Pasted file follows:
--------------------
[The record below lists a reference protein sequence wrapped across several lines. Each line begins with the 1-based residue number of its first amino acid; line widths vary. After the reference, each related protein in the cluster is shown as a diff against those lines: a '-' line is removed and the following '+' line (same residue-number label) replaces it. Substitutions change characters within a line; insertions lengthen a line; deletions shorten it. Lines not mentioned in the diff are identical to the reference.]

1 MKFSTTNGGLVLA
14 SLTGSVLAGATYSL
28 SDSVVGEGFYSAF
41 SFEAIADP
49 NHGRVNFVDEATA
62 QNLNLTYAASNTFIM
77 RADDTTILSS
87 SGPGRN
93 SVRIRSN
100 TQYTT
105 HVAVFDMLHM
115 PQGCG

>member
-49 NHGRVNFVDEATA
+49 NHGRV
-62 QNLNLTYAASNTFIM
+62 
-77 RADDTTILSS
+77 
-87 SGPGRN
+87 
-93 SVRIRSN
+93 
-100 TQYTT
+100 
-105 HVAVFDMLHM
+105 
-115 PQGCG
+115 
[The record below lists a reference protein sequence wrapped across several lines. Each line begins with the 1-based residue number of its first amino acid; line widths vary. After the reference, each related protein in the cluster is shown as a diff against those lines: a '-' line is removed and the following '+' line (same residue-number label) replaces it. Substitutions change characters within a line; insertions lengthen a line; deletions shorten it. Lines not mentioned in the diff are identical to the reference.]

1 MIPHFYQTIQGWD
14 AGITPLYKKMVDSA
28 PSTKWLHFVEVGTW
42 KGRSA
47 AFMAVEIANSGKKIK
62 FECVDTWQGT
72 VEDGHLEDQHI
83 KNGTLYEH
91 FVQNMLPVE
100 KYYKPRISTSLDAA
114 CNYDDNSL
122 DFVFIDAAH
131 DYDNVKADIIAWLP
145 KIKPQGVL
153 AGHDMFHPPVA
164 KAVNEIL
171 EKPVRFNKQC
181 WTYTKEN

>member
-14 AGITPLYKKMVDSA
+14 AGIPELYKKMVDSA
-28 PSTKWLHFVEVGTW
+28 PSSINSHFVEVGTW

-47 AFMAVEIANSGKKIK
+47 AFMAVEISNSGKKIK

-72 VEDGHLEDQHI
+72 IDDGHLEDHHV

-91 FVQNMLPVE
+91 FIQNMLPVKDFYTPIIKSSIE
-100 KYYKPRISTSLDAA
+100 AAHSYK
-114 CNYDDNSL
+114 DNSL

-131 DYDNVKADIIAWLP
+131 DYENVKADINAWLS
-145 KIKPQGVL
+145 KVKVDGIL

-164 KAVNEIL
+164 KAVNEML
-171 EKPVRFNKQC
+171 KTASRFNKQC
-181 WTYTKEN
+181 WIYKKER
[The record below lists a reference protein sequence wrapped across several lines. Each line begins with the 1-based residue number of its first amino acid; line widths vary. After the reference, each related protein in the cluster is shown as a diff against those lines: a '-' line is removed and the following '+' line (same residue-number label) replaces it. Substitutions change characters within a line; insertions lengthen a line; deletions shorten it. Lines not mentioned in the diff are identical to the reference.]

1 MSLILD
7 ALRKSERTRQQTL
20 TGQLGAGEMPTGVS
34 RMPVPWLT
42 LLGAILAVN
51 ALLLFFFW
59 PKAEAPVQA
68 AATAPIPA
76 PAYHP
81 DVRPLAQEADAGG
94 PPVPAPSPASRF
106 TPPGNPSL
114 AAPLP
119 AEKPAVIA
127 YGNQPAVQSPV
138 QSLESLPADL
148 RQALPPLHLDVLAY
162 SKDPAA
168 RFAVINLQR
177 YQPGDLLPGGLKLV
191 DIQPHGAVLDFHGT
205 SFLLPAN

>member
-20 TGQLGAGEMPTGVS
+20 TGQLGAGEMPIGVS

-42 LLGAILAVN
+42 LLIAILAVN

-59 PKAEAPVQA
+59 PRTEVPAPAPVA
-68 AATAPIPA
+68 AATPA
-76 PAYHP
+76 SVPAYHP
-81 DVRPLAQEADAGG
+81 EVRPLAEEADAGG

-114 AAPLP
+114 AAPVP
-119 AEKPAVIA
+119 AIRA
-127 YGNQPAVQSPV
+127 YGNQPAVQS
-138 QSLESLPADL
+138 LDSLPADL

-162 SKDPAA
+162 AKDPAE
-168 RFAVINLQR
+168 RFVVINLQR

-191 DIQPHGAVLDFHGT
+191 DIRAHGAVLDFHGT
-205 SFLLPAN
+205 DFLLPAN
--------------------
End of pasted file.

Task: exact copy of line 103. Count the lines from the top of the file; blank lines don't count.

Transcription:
-59 PKAEAPVQA